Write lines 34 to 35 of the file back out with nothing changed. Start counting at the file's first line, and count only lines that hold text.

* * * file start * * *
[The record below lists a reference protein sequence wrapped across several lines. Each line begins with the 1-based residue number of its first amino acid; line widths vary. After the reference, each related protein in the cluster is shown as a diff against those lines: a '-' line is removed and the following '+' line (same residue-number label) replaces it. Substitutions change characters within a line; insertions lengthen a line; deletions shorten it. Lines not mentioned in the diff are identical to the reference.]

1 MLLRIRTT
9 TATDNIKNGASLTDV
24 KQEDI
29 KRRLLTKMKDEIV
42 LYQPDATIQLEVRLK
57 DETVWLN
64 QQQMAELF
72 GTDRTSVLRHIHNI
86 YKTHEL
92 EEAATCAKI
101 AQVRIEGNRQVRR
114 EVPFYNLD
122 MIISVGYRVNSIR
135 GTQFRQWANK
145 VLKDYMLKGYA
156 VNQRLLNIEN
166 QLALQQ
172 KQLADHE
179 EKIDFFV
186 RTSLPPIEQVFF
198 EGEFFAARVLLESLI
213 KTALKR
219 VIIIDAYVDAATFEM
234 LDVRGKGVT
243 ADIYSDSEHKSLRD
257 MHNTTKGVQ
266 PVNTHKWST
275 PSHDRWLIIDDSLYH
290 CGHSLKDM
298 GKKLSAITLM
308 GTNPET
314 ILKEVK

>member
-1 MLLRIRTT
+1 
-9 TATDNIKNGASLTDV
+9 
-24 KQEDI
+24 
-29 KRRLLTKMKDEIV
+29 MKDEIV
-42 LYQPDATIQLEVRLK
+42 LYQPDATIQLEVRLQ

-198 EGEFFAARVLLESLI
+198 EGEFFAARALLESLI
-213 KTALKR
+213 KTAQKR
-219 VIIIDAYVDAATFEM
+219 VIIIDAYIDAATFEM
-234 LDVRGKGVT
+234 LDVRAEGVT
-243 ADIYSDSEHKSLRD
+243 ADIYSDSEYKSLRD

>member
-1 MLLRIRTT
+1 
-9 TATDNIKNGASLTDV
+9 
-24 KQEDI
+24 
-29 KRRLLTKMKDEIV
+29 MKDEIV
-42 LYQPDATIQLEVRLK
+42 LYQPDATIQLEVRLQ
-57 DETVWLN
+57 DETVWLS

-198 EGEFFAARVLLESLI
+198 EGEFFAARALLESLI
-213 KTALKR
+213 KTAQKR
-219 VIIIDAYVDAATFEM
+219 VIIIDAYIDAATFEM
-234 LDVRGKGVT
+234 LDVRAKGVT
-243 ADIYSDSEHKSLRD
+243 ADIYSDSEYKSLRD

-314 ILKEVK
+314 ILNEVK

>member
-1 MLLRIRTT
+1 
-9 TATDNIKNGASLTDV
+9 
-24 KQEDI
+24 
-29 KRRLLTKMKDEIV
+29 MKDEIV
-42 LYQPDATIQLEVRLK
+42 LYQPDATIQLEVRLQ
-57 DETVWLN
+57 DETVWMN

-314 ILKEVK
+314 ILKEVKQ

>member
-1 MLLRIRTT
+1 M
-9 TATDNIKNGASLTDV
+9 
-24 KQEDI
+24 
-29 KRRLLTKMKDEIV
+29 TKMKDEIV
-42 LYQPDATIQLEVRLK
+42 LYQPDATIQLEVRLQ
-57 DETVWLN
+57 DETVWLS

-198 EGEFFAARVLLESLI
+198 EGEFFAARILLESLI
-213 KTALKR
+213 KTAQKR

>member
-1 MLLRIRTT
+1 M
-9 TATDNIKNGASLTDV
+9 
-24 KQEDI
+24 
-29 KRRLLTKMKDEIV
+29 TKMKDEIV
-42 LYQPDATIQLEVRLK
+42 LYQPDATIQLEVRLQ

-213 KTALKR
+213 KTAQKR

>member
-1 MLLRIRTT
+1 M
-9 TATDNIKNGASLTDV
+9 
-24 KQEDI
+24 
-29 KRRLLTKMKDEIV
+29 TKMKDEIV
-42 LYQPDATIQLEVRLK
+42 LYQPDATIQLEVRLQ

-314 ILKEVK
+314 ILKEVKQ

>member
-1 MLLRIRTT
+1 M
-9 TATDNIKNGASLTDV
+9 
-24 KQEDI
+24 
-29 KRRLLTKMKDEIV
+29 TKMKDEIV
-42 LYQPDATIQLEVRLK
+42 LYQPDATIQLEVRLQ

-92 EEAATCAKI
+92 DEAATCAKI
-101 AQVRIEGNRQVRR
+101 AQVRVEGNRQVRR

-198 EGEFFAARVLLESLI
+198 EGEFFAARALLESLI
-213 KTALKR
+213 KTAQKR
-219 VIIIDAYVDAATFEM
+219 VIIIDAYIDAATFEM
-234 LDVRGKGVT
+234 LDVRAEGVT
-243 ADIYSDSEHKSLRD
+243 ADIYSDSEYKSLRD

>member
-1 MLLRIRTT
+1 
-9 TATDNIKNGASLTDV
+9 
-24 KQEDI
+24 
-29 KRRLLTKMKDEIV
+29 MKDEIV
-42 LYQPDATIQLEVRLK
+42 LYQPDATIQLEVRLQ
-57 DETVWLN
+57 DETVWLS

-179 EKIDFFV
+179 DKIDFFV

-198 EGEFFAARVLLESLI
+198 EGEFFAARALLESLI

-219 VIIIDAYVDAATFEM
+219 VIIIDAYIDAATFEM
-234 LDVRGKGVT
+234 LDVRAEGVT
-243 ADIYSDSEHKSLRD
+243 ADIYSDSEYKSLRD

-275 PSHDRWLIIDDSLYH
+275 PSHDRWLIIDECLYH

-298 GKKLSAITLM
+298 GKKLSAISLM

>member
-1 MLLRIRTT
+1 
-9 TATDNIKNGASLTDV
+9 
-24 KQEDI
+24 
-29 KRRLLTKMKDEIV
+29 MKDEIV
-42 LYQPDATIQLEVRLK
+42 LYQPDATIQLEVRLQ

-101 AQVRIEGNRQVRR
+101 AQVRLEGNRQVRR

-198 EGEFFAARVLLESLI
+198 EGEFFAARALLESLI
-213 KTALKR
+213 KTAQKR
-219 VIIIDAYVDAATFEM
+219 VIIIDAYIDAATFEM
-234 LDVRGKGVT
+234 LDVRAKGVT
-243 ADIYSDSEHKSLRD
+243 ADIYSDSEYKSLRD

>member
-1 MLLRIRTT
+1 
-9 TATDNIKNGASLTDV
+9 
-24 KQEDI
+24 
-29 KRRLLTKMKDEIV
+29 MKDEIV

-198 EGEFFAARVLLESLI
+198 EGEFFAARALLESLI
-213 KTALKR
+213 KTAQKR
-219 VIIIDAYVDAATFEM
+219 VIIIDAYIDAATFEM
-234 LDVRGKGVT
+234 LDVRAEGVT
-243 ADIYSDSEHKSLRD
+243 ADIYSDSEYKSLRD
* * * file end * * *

>member
-1 MLLRIRTT